Mysql_fetch_array just dies silently



  • I was having a problem with php's extract function because it was saying my row from my resultset was not an array, I managed to track my error to here:

     

    $query = 'SELECT * FROM user WHERE username = \'%s\'';
    					//$result = mysql_query($query);
    					echo "<br />";
    					$result = $databaseRO->query($query, array($_POST['username'])) or die($databaseRO->error());
    					print($result);
    					$row = $databaseRO->fetchArray($result) or die($databaseRO->error(). "error");
    					echo "<br /> 2";
    					extract($row);
    

    It dies and only prints out 'error' the function error() is just a proxy call to mysql_error though the database manager. I can't figure it out, someone care to help me?



  • [edit] <Please ignore this post>. lalala...



  • ?



  • my post, not malfist's. answered some stupidtiy there.



  • Most likely the query returns an empty result set. In that case fetchArray() returns null, so you jump to die($db->error()."error"). Since no error occurred in the db, it just dies("error").

    BTW, do I smell SQL injection? 



  • SQL injection, i guess not, let's assume the database layer correctly escapes the values provided in obj->query.

    You should test $row ( check if it is really an array, with ... huu.. is_array() ? )

    Or just :

    if ( $databaseRo -> fetchArray($result)) {

        print_r($row); 

     } else {

        print 'no result dude';

     



  • @MustBeUsersFault said:

    SQL injection, i guess not, let's assume the database layer correctly escapes the values provided in obj->query.

    Let's not, because PHP is buggy crap and that code has been wrong before. 



  • The DatabaseManager class correctly escapes all user input through mysql_real_escape_string(), so sql-injection shouldn't be a problem.

    I can't get the $row because mysql_fetch_array() throws an error and dies. I just thought of something. The only reason it would return an empty resultset is if the user wasn't entered into the database, and it doesn't seem to be doing that. Let me look over all my code again.



  • @malfist said:

    The DatabaseManager class correctly escapes all user input through mysql_real_escape_string(), so sql-injection shouldn't be a problem.

    Until something like CVE-2006-2753 happens (flaw in mysql_real_escape_string).

    If you care at all about security, use one of the database libraries that implements prepared queries with parameter marks, not the stupid mysql support that's built-in to php. Or better yet, don't use php.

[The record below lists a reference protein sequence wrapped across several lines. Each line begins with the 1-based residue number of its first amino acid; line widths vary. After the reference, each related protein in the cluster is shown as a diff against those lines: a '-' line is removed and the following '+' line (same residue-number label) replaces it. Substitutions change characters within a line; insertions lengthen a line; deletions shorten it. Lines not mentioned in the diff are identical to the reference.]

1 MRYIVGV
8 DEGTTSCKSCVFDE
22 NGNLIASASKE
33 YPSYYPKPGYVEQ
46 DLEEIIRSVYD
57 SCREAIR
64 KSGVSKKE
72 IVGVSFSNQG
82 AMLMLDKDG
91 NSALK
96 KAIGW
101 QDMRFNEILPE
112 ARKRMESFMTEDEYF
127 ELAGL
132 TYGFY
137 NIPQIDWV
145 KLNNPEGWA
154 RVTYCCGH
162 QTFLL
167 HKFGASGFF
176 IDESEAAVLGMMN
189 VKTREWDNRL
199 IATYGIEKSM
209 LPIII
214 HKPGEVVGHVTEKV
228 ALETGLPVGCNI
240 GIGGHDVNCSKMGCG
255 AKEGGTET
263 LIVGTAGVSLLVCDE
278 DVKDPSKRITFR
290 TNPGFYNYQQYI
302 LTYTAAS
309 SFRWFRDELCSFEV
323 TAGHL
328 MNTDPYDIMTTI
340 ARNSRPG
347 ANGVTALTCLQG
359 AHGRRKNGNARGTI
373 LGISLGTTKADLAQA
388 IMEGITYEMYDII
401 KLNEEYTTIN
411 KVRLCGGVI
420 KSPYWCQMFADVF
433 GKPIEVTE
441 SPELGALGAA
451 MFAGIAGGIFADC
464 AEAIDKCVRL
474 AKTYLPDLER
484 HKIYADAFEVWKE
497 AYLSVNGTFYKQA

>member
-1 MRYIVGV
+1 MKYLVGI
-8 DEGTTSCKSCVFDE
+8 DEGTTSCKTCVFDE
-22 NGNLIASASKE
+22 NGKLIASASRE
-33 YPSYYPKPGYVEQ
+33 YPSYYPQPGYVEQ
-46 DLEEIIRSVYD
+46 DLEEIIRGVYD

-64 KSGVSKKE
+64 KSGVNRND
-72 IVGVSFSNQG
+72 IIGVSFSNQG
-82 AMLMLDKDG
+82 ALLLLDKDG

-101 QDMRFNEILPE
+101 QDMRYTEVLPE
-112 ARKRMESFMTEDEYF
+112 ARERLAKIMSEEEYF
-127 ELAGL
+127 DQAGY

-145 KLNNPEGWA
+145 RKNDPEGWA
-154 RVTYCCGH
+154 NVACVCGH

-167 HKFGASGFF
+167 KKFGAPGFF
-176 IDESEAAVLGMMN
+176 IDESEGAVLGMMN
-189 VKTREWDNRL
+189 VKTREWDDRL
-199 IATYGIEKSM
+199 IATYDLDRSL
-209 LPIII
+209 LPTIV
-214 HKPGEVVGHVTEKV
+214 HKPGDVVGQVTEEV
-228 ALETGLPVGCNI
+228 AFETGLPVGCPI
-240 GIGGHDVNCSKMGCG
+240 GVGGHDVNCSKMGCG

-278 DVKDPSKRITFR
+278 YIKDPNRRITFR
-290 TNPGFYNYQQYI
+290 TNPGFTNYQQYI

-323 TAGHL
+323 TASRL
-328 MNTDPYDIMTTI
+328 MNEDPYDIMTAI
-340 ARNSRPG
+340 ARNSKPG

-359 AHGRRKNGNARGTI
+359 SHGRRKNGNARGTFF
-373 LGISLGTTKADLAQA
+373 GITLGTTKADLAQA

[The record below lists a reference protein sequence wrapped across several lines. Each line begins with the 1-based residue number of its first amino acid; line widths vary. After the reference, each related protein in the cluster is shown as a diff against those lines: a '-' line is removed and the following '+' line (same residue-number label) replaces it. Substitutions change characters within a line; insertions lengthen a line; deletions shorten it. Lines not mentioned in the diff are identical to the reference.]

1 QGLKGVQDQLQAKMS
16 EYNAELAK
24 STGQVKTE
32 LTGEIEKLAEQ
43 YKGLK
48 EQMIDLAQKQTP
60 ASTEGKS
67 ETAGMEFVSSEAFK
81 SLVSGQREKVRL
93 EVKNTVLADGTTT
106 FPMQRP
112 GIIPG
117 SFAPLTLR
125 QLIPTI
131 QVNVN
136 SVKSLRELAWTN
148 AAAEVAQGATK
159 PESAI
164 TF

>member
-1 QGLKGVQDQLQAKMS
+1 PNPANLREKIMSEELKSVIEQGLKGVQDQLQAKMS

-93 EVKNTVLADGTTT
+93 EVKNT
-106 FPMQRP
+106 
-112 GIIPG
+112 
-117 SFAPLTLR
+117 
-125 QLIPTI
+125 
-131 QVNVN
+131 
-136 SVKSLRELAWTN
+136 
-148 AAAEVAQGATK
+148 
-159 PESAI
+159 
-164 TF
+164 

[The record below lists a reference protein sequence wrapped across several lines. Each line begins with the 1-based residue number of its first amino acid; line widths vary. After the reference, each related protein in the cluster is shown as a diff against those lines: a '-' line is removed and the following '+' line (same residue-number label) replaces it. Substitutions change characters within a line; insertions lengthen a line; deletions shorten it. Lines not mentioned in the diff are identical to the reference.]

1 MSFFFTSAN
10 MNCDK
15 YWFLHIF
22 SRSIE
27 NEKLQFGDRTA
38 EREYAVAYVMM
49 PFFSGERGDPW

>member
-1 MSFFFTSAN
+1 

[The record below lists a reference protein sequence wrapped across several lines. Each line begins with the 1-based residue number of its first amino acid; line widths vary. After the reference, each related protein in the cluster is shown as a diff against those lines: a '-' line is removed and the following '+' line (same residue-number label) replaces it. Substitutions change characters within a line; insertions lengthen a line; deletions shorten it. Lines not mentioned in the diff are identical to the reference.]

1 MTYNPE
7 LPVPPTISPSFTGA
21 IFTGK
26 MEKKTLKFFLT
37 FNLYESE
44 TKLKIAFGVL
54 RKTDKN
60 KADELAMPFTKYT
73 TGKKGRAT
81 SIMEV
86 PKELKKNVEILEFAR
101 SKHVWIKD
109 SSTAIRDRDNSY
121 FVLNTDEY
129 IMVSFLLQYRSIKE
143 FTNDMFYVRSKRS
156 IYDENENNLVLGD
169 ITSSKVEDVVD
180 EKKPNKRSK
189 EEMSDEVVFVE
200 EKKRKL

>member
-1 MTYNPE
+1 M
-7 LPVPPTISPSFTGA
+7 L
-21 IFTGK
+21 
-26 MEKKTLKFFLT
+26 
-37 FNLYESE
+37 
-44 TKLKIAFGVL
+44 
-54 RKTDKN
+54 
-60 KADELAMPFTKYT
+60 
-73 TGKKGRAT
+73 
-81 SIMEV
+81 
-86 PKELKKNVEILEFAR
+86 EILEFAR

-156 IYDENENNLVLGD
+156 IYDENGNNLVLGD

• @asuffield said:

    @malfist said:

    The DatabaseManager class correctly escapes all user input through mysql_real_escape_string(), so sql-injection shouldn't be a problem.

    Until something like CVE-2006-2753 happens (flaw in mysql_real_escape_string).

    If you care at all about security, use one of the database libraries that implements prepared queries with parameter marks, not the stupid mysql support that's built-in to php. Or better yet, don't use php.

    Or better yet, use a real database system instead of MySQL. 



  • to be honest, i did make a few projects in php (still do from times to times, but experience gave me a solid framework, in a way).

    It's not that buggy, i mean, it's a tool, the final result depends on how you use it.

    A clean design, A clean DB design, care about what you have to, never choose the path of easiness, like with every language or tool, i mean, that is our job, isn't it ?

    You can build awesome wtfs with ADA, and shiny beautiful pieces of programming masterpieces with php ( i exaggerate a bit, hoping that you see what i mean ).

    I assumed everything was correctly escaped because, when i was doing php stuff ( i still maintain a few apps which still work perfectly without any 'security' issue although they are 'internet open' for years now, maybe i'm lucky, maybe i know my stuff, who knows, maybe both, i don't pretend to be a genius, end of the parenthesis ), abstraction layers for databases ( such as PDO ), didn't exist, so we had to build our own ( most of the apps i did had to work whatever the DB system was, Oracle, MSSQL, Mysql, Postgre, pick your own ) and injection stuff were something we had to care about ( who doesn't ).

    I'm optimistic, i guess, but the point still is, don't automatically blame the tool when something goes wrong, first, ask yourself ' did i do everything right ?'. 

     



  • @asuffield said:

    @malfist said:

    The DatabaseManager class correctly escapes all user input through mysql_real_escape_string(), so sql-injection shouldn't be a problem.

    Until something like CVE-2006-2753 happens (flaw in mysql_real_escape_string).

    If you care at all about security, use one of the database libraries that implements prepared queries with parameter marks, not the stupid mysql support that's built-in to php. Or better yet, don't use php.